Interviewer: What has been the conventional wisdom here? Why do people think Europeans were able to dominate the Americas and Africa?
Diamond: I would say a frank statement would be, "I really hate to say this, but it's brains." People think Europeans are smarter or they have a Judeo-Christian work ethic. Few academics would say it straight-out but when cornered they may have said it.
In other words, either you can agree with Diamond’s deterministic explanation of events, or you're a racist. Well, that simplifies things.
Except that it’s a phony choice.
There are other explanations for the West’s conquests which are neither deterministic nor Hitlerian: (and I will leave aside the highly amusing Afrocentric one that maintains that all of Europe’s technology was “stolen” from the library at Alexandria). I would submit that the West’s gradual development of a culture of individualism, initiative, and free inquiry was a revolutionary development equivalent to the discovery of fire or the invention of spoken language. It doesn’t mean that these qualities make Westerners “racially superior,” any more than a Neanderthal tribe using fire would be “racially superior” to another Neanderthal tribe without fire.
Diamond would of course attribute all of these developments to (and I quote him again) “the blindest of luck.” I would instead credit human creativity. I would argue that the culture of individualism, initiative, and free inquiry made the West more “dynamist” (I am borrowing Virginia Postrel’s terms here), as opposed to the “stasist” societies in the non-Western world. And dynamism has tremendous advantages over stasism.
Diamond devotes one chapter, and a full third of the PBS series, to the military confrontation between a tiny group of Spaniards under Pizarro and the enormous Indian army commanded by Incan emperor Atahuallpa at Cajamarca, Peru on November 16, 1532. The grossly lopsided sizes of the two forces (40,000 to 168) belied the outcome of the engagement: 7,000 Incan dead plus large numbers of wounded—and not a single Spanish casualty. Talk about against the odds!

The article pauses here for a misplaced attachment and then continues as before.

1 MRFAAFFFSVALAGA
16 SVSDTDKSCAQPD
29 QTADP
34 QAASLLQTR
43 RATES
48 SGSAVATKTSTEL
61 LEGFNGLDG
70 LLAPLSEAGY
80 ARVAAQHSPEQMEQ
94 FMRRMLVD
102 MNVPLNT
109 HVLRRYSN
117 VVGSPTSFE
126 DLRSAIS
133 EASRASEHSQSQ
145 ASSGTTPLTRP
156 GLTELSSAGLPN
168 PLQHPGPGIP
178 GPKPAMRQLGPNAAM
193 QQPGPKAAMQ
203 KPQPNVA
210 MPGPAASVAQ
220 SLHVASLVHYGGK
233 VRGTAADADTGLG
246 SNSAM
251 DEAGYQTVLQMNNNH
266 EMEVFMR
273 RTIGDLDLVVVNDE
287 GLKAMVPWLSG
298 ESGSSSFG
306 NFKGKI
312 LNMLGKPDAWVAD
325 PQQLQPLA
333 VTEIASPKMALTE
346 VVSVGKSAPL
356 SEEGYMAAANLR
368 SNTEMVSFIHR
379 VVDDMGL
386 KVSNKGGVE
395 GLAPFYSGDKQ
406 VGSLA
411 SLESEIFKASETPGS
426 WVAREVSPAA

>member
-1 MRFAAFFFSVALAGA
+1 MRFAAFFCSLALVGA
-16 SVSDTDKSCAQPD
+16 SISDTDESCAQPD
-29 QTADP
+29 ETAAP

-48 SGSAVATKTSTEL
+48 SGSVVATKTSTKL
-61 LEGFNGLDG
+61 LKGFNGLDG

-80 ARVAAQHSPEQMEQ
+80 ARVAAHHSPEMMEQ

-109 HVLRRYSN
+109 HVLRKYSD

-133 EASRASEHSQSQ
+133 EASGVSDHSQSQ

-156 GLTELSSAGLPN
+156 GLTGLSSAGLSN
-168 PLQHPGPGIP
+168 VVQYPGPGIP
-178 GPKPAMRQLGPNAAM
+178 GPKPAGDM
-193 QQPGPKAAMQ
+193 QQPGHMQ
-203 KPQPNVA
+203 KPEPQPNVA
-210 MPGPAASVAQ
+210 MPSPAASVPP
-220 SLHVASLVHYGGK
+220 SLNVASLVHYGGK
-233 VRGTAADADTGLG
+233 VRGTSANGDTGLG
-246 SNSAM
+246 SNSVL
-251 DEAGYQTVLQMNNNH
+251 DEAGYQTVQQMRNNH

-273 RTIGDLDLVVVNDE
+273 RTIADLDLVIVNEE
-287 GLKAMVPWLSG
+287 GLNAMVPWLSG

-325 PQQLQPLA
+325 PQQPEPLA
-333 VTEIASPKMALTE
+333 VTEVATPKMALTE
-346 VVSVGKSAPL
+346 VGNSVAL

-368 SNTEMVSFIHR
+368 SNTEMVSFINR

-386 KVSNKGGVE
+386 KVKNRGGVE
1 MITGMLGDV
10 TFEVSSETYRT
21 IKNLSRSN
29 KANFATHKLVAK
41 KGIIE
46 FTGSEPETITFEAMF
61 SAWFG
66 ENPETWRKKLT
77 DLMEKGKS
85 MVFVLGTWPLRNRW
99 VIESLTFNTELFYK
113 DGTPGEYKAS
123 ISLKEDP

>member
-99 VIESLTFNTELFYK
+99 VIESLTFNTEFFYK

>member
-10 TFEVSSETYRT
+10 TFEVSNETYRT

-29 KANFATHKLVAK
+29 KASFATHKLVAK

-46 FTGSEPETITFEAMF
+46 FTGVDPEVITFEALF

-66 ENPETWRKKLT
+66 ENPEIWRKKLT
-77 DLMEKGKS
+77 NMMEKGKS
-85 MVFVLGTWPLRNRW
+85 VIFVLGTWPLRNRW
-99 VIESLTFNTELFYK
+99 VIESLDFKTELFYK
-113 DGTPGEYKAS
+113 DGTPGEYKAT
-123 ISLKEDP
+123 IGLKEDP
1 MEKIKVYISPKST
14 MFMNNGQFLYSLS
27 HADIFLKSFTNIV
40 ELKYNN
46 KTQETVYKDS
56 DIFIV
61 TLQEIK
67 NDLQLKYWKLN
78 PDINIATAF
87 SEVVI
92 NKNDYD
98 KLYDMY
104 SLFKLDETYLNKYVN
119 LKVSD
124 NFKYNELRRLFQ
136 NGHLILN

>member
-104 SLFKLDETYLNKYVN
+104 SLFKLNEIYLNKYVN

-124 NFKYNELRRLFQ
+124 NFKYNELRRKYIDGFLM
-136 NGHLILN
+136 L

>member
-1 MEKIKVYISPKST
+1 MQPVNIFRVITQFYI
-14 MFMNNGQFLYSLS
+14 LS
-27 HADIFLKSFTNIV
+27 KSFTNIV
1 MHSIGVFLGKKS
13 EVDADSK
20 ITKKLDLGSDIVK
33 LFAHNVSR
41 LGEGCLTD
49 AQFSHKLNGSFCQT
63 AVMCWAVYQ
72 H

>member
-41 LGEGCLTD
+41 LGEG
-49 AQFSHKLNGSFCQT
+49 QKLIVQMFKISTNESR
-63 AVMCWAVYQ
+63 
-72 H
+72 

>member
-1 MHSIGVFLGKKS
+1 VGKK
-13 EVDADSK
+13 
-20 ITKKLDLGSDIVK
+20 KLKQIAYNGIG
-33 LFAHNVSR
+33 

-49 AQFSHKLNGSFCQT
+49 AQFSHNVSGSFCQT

But for Diamond, the outcome was viciously predetermined millions of years ago by continental drift. Generalship, tactics, morale—it all meant nothing. Determinism rules all.
Except when it doesn’t. The Spaniards weren’t Mars Attacks space aliens armed with death-rays. They had clumsy harquebuses—which they hardly used at all at Cajamarca—and edged steel swords, which they used a lot. Even armed only with wooden clubs, 40,000 men should still take down 168.
Unfortunately for the Incas, the Spaniards boldly and resourcefully seized Emperor Atahuallpa from his litter at the beginning of the battle. Such a move—in an absolutist, stasist society where leaders had godlike authority—destroyed morale and induced panic among the Indians. Long before the smallpox epidemics that ravaged their populations, it was already the end of the Incas’ world.
The Indians were so filled with fear that they climbed on top of one another, formed mounds, and suffocated each other.
Initiative, individualism, free inquiry—these were weapons far more dangerous than harquebuses and cutlasses.
One of the things I’ve always liked about military simulation gaming is that it’s so anti-deterministic. Gaming is in fact determinism’s opposite: Gaming posits a near-infinite number of alternatives based on different decision-making. To the gamer, nothing is inevitable.
And that’s why I can’t imagine anyone sitting down to create a Cajamarca game. From almost any point of view, there’s no realistic scenario where 40,000 Incas can’t wipe out 168 Spaniards. That the actual battle turned out that way owes to a number of reasons, but luck wasn’t one of them.